Mastercard Slapped With $650 Million Antitrust Fine By European Commission

Jan 22, 2019
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The European Commision has levied a fine of approximately $650 million USD on Mastercard (NYSE:MA) for artificially imposing fees on merchants by limiting which banks they could process payments with.

The penalty was announced today and was the conclusion of a multi-year investigation led by multi-national E.U investigators.

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Mastercard’s fine was centered around how fees are processed. When a buyer uses his or her credit card, the merchant’s bank pays a fee to the cardholder’s bank (in this case Mastercard). This is what’s known as the interchange fee and is based on a percentage of the total purchase.

Mastercard caught in a fee scheme and fined big

According to the report, Mastercard demanded sellers use banks only in their home country, regardless of where the merchant may otherwise bank at. This prevented merchants from shopping around for other banks that might charge a lesser transaction fee and ultimately any rate increases were passed on to consumers who had no say in the matter.

Mastercard forced its merchants’ banks to apply the interchange fee based only on the country where the retailer was located, despite the ability for E.U. sellers to use any bank they choose.

The investigation yielded some damning results for the company: Retailers who accepted Mastercard paid more in interchange fees than they would have if given the ability to freely shop for a better deal.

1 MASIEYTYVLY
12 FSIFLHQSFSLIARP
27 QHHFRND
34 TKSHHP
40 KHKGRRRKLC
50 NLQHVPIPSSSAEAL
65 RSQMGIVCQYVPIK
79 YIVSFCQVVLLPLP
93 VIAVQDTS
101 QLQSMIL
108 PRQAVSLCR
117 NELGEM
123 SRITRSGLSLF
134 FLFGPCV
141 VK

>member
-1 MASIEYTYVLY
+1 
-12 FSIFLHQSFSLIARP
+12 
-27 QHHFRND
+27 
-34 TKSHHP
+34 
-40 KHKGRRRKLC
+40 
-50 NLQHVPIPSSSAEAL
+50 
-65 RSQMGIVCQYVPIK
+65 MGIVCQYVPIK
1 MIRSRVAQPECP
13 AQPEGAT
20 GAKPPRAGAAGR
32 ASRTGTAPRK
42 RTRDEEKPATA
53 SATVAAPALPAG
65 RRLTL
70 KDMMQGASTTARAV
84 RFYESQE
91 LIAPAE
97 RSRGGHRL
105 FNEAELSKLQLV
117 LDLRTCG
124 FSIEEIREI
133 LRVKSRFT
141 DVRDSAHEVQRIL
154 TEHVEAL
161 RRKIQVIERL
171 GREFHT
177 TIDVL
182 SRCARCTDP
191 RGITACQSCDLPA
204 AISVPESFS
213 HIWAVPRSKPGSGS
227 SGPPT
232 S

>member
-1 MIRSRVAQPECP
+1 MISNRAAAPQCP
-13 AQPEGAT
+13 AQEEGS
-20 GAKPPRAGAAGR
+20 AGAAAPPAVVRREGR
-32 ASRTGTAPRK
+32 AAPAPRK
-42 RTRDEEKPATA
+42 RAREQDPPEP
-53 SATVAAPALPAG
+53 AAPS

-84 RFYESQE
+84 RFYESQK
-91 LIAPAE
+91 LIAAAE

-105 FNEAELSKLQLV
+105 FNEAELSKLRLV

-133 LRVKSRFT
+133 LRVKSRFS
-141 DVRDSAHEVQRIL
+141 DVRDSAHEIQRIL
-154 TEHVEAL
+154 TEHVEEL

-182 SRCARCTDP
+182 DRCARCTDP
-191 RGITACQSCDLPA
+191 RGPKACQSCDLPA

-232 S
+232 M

For its part, Mastercard fully cooperated with investigators which led to a reduction in the fine of about 10 percent, or about $60 million dollars. Perhaps most importantly, Mastercard has stated that the requirement to use in-country banks for payment processing was abolished and that merchants have been able to shop around for quite some time now.

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It might be surprising to see that Mastercard basically didn’t suffer on the stock market today despite over half-a-billion dollar fine, and this is because they preempted it by outlining it in the fourth quarter of 2018, so shareholders and investors saw this coming a mile away. In fact, the firm noted the possibility of the fine in 2017 and “up to $1 billion” so today’s news could even been seen as mildly positive for Mastercard bulls.

The E.U. has gotten quite serious about reducing fees for consumers over the past few years. In 2015 they announced a maximum rate of 0.2 percent for debit card fees and 0.3 percent for credit card fees.

 

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